There are several indications that the currency war is heating up, the gloves are coming off and new players are piling into the barroom brawl. First, Australia unexpectedly cut interest rates, then both the Swedish and New Zealand central bank governors were making their moves. Way down under, New Zealand’s central bank last week acknowledging that it had intervened in foreign exchange markets to try to fight any further appreciation of the country’s currency, known as the kiwi. The New Zealanders are worried about a runaway property market driven by global money rushing into the country.
Wait a minute... that’s exactly the same scenario in Israel.
This week the Bank of Israel stepped up its efforts to curb the appreciation of the shekel, surprising the markets by unexpectedly cutting its interest rate and announcing a program to purchase foreign currency. A weaker currency boosts exports, driven by cheaper prices. The smaller economies are reacting to all the quantitative easing by the world’s large economies.
Israel’s central bank, headed by Stanley Fischer, one of the most accomplished central bankers in the world, cut the key interest rate by a quarter of a percentage point to 1.5% to a three-year low.
Fischer told Bloomberg that the move came “in light of the continued appreciation of the shekel, taking into account the start of natural gas production from the Tamar gas field, interest rate reductions by many central banks – notably the European Central Bank, the quantitative easing in major economies worldwide and the downward revision in global growth forecasts.”
Despite the global financial threats, the Israeli economy is still in the black and healthier than the economies of many European countries. The shekel has risen by nearly 9% over the past six months, making it one of the best-performing currencies in the world, after the Mexican peso. Israel’s central bank also plans to buy around $2.1 billion in foreign currencies.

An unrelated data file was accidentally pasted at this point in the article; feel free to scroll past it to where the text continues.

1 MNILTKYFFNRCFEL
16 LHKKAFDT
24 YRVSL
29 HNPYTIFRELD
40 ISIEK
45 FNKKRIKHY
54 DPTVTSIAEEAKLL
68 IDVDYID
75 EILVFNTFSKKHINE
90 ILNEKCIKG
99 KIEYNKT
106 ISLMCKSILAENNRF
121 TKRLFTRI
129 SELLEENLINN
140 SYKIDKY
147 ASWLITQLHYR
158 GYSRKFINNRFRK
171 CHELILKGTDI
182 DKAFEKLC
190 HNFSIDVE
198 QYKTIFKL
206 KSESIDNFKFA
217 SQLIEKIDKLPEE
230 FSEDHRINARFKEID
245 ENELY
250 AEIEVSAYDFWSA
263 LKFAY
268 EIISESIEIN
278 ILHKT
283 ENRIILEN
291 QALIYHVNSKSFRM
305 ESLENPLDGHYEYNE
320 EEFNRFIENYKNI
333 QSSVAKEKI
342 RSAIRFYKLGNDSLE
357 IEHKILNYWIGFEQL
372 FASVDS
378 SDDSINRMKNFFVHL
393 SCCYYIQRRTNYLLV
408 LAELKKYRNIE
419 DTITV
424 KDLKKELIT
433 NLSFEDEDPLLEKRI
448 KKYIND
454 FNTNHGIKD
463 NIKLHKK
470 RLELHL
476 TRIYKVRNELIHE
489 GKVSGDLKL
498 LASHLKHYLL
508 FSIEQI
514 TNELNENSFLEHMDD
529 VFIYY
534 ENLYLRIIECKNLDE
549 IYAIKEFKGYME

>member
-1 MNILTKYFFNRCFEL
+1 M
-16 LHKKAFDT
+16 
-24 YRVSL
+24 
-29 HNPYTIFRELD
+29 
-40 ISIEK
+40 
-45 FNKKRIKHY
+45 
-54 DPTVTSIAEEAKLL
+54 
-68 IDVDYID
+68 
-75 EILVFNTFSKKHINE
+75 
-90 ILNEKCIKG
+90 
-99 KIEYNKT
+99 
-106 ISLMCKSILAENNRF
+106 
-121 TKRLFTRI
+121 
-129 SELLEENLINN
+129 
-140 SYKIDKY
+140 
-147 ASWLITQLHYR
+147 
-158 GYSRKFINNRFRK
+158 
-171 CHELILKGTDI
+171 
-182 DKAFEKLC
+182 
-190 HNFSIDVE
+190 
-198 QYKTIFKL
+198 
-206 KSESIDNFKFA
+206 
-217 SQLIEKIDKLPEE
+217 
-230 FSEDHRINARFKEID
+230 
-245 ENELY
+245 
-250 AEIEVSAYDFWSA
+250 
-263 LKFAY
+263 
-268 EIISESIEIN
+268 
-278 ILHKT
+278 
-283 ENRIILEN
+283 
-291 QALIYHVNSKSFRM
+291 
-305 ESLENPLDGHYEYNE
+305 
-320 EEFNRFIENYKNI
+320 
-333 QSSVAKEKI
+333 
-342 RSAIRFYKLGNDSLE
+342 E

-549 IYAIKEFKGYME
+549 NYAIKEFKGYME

Israel's economy is heavily dependent on exports, and a strong shekel weakens the competitiveness of Israel's products abroad.
It was Japan this year that shot off the latest round in the currency war after announcing monetary stimulus of historic proportions. Recent steps by the world’s third-largest economy have become a central concern. The impact of the country’s aggressive new monetary policy has been making central bankers around the world lose sleep. Is the Bank of Japan trying to influence exchange rates to give its exporters an advantage? Other countries might react in kind, which is exactly what happens in currency wars.
Actually, this is not surprising to us. The global increase in the money supply and lowering of interest rates is not surprising because countries will have to keep doing that in order to keep their exports competitive. It is a currency war and those who inflate first, get the most benefits. They are short-lived because other countries will follow and the ultimate result will eventually be huge inflation on a global scale, but, again, on a short-term basis, the monetary authorities are pressed not to stay behind others. The comments about the lack of currency war are not surprising either. Speaking publicly about it would simply encourage other countries to join in sooner, and those that are already printing more money don’t want that to happen as it means that the above-mentioned advantage that they gained would disappear.